Maguire wrote the screenplay from the Cleave novel, and without having read the Cleave novel, I'm going to say she probably tried to incorporate parts of it into the film, but did so in such a way that they felt forced in and without purpose. An entire subplot with Jasper doing research on the bombings (not to mention taking out a bomber's son with sniper rifles) was the portion I'm referring to. Quite honestly, Maguire could have made a much more effecting film without having to shoehorn in a "Syriana meets 9/11" story which as it turns out doesn't drive the film and barely influences the characters in it. That reason alone made Jasper's role in the film (and more importantly McGregor's involvement with it) wasted and unnecessary.
Getting back to Williams' performance in the film, it's certainly with merit because of how raw she makes the journey out to be. She could have been another American who was trying to pull off a stupid Brit accent and wind up being perceived as sappy and hammy, but she handles the accent well. This is in part because the simple fact is she's doing everyday stuff and draws you into her life that, often times, I forgot she was doing the accent. She's quietly putting together an impressive body of work, and it wouldn't surprise me if she won an Oscar in the next few years.
The Blu-ray Disc:
Incendiary arrives to Blu-ray in 1080p high definition, displayed in 2.40:1 widescreen with the AVC MPEG-4 codec. Maguire keeps the production values modest, which you can see particularly when they cut to CG and matte effects for the destroyed Emirates Stadium in London. With cinematographer Ben Davis (Layer Cake), the film's color palette is devoid of any real color, and this look is reproduced accurately on Blu-ray. Fine details on characters' faces look solid, and blacks are deep throughout most of the feature and provide a nice contrast. I felt things were lacking in background detail a little, but overall the film looks solid.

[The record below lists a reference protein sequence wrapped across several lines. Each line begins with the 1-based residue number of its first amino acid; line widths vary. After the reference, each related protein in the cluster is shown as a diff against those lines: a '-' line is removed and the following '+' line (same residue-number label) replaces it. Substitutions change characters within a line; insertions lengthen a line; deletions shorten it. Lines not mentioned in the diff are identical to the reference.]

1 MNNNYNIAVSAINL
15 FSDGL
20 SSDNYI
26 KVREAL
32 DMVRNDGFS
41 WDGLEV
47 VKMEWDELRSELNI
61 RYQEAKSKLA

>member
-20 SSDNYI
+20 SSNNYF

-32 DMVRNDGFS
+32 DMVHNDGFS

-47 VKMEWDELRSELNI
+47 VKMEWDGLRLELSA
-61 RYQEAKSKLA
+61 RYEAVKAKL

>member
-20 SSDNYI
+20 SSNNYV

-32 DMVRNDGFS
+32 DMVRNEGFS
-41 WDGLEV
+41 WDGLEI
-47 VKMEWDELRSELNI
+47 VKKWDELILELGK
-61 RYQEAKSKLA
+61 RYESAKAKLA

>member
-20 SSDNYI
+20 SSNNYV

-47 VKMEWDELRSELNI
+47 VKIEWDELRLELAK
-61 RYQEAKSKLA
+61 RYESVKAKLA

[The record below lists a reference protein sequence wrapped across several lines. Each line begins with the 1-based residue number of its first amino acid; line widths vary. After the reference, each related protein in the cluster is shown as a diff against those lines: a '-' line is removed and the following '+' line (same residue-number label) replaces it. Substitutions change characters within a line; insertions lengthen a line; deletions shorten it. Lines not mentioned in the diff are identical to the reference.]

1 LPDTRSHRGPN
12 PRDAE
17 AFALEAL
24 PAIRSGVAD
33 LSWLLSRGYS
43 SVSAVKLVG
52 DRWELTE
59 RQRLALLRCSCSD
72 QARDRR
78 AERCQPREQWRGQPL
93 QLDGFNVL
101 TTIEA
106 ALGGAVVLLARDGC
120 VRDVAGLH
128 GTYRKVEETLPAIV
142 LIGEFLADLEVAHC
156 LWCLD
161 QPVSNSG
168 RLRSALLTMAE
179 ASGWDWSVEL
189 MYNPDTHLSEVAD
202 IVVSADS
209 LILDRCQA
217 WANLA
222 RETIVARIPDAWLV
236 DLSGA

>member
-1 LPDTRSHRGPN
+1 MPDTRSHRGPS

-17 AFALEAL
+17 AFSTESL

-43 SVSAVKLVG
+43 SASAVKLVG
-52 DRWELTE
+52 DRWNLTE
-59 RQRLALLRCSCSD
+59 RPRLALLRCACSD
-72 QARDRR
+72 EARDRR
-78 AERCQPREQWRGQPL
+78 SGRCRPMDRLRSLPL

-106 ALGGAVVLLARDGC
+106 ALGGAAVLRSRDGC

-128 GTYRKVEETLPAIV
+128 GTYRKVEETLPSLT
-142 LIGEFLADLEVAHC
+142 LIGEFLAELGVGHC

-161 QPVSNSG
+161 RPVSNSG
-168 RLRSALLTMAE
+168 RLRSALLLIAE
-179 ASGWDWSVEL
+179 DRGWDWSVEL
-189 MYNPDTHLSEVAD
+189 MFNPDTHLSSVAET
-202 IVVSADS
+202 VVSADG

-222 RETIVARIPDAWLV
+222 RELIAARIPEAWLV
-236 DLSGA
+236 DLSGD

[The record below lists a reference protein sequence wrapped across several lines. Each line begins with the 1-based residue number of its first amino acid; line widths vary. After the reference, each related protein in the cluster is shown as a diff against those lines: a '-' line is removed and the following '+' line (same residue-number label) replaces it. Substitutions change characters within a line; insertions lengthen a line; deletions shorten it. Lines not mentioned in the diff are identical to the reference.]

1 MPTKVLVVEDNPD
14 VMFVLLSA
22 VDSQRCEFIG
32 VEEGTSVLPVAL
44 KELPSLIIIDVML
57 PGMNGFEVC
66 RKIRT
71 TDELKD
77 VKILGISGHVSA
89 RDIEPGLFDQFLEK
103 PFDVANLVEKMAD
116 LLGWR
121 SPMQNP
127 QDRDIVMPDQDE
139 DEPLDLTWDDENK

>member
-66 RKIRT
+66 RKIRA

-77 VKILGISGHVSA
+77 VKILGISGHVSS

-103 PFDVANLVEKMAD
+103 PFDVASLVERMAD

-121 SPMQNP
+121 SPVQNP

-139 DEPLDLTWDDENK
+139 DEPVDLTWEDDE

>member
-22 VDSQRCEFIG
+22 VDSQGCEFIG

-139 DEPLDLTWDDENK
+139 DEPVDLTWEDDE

The DTS-HD Master Audio 5.1 lossless sound option doesn't do much of note. In fact, most of what occurs is limited to the center channel and the dialogue-driven nature of the film. The disappointing thing is that there could have been more environmental sounds in the front channels to make things a little more immersive. When Williams is in the hospital and is being talked to, it sounds as if there's no action whatsoever in the front channels save for the dialogue in the center. And this is symptomatic of the soundtrack, with little real involvement. However the bombing itself does provide moments of subwoofer and directional effect activity, so all is not completely lost.
Surprisingly, not all that much. Some stills galleries and the film's trailer in standard definition are all that's here.
With Incendiary, Michelle Williams proves she's got some talent past her previous television work and notoriety for having a child with the late Heath Ledger. She continues to surprise and her performance here is worth checking out. Sadly, some of the things her character is made to do are baffling, and the story gets in the way of being a good film. Technically it's nothing special and supplementally it's less than that, so check it out for her more than anything else.